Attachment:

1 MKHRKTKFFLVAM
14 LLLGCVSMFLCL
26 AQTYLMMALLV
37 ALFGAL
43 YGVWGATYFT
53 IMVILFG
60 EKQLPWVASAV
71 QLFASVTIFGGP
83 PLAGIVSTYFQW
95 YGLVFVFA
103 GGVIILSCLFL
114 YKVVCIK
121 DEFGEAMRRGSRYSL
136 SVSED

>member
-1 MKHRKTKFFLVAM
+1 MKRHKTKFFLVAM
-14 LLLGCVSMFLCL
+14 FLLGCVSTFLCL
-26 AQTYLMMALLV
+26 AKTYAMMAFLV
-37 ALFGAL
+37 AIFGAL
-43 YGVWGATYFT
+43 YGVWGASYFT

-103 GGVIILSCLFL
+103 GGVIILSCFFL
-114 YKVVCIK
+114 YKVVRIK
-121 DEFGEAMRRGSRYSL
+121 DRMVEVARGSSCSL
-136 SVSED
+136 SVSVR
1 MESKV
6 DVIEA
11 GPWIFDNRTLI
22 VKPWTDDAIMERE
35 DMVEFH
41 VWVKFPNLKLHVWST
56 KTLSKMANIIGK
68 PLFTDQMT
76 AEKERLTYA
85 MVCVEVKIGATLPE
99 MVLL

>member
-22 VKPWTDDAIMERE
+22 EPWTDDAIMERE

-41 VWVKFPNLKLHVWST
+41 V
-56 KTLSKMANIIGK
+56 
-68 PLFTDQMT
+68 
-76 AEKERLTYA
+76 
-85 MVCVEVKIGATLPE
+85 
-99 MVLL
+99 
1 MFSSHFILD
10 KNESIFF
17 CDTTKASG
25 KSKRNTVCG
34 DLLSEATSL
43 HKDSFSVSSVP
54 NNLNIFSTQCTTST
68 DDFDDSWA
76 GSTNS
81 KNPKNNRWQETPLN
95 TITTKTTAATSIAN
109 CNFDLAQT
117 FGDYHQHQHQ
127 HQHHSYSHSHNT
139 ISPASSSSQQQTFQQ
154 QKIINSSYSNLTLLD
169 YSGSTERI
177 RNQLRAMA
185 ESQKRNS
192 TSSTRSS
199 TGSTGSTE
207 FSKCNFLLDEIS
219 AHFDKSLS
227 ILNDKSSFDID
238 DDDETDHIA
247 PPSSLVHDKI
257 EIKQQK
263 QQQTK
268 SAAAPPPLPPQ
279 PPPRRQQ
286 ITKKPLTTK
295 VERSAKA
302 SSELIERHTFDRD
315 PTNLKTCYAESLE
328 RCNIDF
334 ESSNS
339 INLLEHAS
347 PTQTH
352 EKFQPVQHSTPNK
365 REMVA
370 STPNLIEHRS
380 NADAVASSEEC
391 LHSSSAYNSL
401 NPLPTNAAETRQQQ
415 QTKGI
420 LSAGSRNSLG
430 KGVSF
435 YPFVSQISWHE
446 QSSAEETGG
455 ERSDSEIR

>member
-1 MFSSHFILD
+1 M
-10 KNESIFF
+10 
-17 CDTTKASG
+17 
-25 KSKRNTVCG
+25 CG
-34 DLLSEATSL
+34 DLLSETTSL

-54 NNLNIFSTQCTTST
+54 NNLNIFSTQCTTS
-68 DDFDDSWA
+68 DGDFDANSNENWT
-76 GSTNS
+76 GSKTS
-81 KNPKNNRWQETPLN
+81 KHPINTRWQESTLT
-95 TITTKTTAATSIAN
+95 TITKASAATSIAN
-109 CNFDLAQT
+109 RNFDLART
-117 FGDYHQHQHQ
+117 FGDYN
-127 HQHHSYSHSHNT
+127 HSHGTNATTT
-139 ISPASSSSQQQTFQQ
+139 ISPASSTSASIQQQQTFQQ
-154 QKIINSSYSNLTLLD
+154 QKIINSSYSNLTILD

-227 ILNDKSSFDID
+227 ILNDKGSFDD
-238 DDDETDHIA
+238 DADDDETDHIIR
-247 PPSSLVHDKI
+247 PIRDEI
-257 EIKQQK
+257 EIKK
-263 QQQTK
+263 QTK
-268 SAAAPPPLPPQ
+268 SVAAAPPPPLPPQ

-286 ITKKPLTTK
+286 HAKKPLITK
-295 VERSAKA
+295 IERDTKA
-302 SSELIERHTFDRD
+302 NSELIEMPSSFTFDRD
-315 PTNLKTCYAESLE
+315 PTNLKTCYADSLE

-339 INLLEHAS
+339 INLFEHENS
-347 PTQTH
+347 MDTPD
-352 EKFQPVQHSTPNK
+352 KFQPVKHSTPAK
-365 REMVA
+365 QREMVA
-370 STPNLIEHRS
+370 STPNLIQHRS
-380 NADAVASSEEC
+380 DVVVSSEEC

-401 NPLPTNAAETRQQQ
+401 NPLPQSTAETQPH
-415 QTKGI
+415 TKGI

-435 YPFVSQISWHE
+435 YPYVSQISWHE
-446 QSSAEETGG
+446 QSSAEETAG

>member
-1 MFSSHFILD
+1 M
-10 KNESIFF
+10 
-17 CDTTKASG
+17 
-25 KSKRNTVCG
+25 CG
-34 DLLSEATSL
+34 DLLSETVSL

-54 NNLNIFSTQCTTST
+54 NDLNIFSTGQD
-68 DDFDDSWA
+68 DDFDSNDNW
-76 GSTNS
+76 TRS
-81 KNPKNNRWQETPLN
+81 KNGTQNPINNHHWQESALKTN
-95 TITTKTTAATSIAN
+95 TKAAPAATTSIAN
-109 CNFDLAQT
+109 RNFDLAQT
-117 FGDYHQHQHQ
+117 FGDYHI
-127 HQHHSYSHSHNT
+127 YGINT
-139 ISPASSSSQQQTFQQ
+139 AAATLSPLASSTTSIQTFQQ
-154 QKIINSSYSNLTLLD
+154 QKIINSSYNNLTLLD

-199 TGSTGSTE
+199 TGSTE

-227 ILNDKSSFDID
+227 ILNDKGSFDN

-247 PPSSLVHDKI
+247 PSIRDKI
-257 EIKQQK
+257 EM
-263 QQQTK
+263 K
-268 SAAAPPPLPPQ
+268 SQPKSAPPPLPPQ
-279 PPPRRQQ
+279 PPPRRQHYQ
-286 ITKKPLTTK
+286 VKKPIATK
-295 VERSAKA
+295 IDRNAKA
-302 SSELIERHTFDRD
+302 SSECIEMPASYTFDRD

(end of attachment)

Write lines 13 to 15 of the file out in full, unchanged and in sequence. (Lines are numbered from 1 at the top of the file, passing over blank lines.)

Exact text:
121 DEFGEAMRRGSRYSL
136 SVSED

>member